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Toan Sunim

Self-portrait as young artist

Ordination, 1989 Toronto

Dharma transmission, 2004 Toronto

2015 New York City Temple

Toan Sunim (Jose Maria Castelao Camara) received Dharma transmission, becoming a Dharma heir of Venerable Samu Sunim in July 2004. Dharma transmission or Geondang is a formal recognition by teacher of his/her senior disciple of good standing as a Dharma heir. A Dharma heir is one who is mature and capable of providing guidance and leadership in training disciples. Dharma transmission is not a certification of the completion of one’s hwadu study and full enlightenment or In’ga. The following is from Spring Wind Fall 2004.

Samu Sunim's Dharma Transmission Talk to Toan Sunim:


Transmission of Dharma to Jose Maria Castelao Camara. It is no small matter, even in an increasingly shrinking and changing world, for two people of different cultures to meet through Dharma connections and forge the bonds of the relationship of teacher and disciple. How much more so to spend twenty years faithfully in that relationship―and the first nine years under the same roof. Toan Sunim is a constant, humble, hard-working, and extremely frugal yet generous person. Above all, he has been a blue-eyed Seon (Zen) practitioner whose example and discipline far surpass mine.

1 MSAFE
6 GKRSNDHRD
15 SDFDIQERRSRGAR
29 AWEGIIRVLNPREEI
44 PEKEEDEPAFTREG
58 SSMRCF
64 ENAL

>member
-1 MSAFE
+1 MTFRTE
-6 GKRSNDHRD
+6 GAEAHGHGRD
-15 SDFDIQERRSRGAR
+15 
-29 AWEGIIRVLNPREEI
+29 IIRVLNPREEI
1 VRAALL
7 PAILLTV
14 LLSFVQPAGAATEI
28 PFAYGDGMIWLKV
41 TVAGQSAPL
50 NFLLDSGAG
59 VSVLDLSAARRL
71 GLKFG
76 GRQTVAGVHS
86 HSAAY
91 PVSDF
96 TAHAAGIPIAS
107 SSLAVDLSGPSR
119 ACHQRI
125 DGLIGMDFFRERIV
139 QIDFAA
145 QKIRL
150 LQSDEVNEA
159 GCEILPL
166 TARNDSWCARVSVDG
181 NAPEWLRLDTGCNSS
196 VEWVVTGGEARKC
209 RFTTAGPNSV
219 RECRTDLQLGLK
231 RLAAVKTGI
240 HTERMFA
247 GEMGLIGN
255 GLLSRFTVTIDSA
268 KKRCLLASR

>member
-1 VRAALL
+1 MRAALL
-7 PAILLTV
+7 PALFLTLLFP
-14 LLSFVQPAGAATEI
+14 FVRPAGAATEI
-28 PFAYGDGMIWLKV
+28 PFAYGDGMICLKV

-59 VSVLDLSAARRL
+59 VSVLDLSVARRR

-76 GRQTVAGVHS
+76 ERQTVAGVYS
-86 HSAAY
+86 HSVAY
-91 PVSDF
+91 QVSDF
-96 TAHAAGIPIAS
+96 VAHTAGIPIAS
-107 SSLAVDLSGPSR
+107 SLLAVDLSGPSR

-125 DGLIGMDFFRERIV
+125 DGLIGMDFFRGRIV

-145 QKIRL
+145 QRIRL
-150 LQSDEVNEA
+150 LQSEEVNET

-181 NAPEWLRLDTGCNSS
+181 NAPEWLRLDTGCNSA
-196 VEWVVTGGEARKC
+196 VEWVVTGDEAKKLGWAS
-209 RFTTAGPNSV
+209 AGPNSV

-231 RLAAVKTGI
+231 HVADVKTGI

Toan Sunim's Talk: 


My main interest and passion has always been doing artwork. Since childhood I was very inclined to draw, even in the midst of classes at school. In my teens I realized, through contemplating works of the past, how worthy and noble it would be to dedicate one’s life wholeheartedly to that activity. It was like suddenly recognizing a certain potential at hand and the opportunity to develop it, to develop the joy, the love and dedication for it. A sense of responsibility arises with that potential, to cultivate it and make it bloom. Many times, through works of art, I have felt hope in humanity.

I went to art school and for several years worked hard. But as time passed, I felt more and more that something was lacking. For my teacher, Luis Nishizawa, the world of art seemed to be all he needed in life, and painting a spiritual path in itself. I wanted that for myself, but I couldn’t do it, or at that time didn’t know how. Something very important was missing. With time I realized it was spiritual practice. Since I came from Catholic background, I started exploring more in that tradition. For the next nine months I went to church regularly and had many conversations with a priest who had been one of my high school teachers. He was a very open-minded person and, above all, a good friend who motivated young people to see and think for themselves. Through these informal talks, I could visualize for the first time a life dedicated to inner cultivation. Also I recognized artists from the past whose spiritual aspirations went hand in hand with their artistic work.

But as I continued to participate and practice in the Catholic tradition, it became clear that it was not the path for me. Simply, I couldn’t believe in that way. So I started exploring other possibilities. One day, walking in the countryside, I saw some people practicing some kind of meditation―maybe doing some yoga, I thought. So I started to look for a yoga center. But soon I learned about a nearby acupuncture center where Zen meditation was practiced. From the first time sitting I knew I had found my path. Something touched me deeply about just sitting in silence.